Apteryx australis Southern brown kiwi, tokoeka or common kiwi South Island Almost as big as the great spotted kiwi and similar in appearance to the brown kiwi, though its plumage is lighter in colour. It is relatively numerous. Ancient DNA studies have shown that, in prehuman times, the distribution of this species included the east coast of the South Island.[22] Several subspecies are recognised:
  • The Stewart Island southern brown kiwi, Apteryx australis lawryi, is from Stewart Island/Rakiura.[23]
  • The northern Fiordland tokoeka (Apteryx australis ?) and southern Fiordland tokoeka (Apteryx australis ?) live in Fiordland, the remote southwest part of the South Island. These sub-species of tokoeka are relatively common and are nearly 40 cm (16 in) tall.[citation needed]
  • The Haast southern brown kiwi or Haast tokoeka, Apteryx australis 'Haast', is the rarest taxon of kiwi with only about 300 individuals. It was identified as a distinct form in 1993. It occurs only in a restricted area in the Haast Range of the Southern Alps at an altitude of 1,500 m (4,900 ft). This form is distinguished by a more strongly downcurved bill and more rufous plumage.[23]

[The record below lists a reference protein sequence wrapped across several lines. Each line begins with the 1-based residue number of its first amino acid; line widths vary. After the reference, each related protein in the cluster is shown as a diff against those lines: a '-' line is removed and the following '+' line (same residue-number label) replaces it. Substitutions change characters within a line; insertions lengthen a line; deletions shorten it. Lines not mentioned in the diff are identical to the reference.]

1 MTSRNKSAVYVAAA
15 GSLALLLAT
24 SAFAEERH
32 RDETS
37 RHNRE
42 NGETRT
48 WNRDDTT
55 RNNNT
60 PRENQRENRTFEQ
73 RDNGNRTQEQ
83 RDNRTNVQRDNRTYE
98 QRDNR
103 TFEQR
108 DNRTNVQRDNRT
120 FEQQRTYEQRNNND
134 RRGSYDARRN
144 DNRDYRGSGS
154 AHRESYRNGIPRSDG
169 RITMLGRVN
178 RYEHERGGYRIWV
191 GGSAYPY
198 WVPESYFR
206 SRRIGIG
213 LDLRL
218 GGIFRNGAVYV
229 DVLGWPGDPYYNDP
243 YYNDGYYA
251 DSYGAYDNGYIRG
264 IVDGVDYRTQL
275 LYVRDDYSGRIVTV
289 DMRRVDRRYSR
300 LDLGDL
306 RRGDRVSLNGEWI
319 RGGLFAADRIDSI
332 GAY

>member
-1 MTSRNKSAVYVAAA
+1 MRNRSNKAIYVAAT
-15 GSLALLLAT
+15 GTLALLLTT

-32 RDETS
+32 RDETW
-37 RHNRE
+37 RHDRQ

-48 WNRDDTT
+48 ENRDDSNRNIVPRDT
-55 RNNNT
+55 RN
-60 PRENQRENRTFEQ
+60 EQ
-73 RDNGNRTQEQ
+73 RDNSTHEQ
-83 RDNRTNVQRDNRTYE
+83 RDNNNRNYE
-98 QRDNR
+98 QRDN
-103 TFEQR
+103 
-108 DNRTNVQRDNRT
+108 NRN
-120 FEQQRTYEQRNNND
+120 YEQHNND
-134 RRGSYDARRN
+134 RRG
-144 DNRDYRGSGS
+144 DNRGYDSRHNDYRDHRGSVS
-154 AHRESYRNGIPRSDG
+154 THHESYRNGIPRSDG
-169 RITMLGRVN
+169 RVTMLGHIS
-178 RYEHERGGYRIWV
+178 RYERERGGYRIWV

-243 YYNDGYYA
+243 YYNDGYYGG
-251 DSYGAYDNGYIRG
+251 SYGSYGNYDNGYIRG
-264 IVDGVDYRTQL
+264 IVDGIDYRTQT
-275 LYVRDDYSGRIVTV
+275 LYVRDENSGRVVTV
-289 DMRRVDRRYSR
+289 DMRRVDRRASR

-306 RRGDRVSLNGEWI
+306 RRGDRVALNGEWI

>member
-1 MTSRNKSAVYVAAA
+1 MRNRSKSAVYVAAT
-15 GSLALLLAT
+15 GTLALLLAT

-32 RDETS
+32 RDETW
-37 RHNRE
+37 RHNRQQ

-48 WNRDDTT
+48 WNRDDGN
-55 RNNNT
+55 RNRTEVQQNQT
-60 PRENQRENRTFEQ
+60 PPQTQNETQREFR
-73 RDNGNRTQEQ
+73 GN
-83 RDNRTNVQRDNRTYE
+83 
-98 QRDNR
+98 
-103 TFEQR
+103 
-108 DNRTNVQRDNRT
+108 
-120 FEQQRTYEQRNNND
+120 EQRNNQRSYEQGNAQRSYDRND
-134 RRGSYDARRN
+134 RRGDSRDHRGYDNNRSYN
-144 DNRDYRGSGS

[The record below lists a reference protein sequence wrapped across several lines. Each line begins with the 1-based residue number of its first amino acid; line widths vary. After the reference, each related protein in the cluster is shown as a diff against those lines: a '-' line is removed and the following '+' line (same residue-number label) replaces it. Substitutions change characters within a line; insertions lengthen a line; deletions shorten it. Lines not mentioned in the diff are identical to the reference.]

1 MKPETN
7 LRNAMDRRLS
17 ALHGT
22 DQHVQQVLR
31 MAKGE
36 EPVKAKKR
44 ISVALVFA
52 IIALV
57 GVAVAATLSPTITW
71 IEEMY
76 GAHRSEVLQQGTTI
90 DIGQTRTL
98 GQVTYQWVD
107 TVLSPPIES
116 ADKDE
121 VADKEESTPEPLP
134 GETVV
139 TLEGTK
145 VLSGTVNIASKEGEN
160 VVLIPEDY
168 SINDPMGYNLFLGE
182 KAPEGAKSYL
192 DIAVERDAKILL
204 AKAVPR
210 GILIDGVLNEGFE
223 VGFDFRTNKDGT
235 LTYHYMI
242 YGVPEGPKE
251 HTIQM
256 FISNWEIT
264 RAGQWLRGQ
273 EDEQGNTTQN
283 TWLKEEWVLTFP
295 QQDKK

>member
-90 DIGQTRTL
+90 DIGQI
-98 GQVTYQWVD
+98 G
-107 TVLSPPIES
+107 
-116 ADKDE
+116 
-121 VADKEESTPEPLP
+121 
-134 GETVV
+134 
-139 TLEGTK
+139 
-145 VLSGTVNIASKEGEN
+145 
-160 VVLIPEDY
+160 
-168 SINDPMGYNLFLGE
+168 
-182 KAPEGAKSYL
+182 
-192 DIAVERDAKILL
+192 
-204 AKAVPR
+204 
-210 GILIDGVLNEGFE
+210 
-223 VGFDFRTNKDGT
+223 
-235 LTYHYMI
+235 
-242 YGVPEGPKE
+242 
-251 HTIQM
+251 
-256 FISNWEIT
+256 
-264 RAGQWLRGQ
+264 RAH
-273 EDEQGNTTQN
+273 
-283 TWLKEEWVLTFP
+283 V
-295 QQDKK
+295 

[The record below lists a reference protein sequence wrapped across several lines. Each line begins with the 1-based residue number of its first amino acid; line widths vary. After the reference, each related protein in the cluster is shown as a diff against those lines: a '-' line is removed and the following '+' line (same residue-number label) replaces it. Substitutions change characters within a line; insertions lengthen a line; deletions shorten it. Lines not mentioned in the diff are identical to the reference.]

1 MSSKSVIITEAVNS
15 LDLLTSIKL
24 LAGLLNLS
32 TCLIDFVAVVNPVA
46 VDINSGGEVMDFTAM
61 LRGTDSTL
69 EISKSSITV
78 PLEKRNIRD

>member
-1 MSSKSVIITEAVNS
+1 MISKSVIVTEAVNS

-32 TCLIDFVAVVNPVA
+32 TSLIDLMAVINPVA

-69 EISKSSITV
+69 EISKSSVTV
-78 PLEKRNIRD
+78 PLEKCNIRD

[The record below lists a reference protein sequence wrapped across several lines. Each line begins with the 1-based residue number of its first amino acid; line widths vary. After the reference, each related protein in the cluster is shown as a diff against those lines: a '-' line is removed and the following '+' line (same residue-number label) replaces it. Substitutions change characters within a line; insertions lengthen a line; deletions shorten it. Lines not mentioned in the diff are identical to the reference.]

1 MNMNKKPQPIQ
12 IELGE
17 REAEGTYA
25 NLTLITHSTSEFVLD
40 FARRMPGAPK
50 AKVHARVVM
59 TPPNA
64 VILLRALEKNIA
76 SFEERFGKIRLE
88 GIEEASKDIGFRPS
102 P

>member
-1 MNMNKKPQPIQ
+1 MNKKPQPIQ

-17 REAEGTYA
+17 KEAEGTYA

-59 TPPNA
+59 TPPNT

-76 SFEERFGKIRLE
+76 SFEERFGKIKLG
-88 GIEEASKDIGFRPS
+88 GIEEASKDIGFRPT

Apteryx mantelli or Apteryx australis North Island brown kiwi North Island A. mantelli (or A. australis before 2000 and still in some sources) females stand about 40 cm (16 in) tall and weigh about 2.8 kg (6.2 lb), while the males weigh about 2.2 kg (4.9 lb). The plumage is streaky red-brown and spiky. The female usually lays two eggs, which are incubated by the male.[24] The North Island brown has demonstrated a remarkable resilience: it adapts to a wide range of habitats, including non-native forests and some farmland. It is widespread in the northern two-thirds of the North Island and is the most numerous kiwi, with about 35,000 remaining.[25]